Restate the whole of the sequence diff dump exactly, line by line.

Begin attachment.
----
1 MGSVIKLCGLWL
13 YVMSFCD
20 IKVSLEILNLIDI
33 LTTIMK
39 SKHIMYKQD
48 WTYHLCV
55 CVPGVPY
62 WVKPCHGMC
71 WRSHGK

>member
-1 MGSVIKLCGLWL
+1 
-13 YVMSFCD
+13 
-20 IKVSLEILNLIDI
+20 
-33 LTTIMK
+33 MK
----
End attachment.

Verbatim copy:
1 MGSVIKLCGLWL
13 YVMSFCD
20 IKVSLEILNLIDI
33 LTTIMK
39 SKHIMYKQD
48 WTYHLCV
55 CVPGVPY
62 WVKPCHGMC
71 WRSHGK

>member
-1 MGSVIKLCGLWL
+1 
-13 YVMSFCD
+13 
-20 IKVSLEILNLIDI
+20 
-33 LTTIMK
+33 MK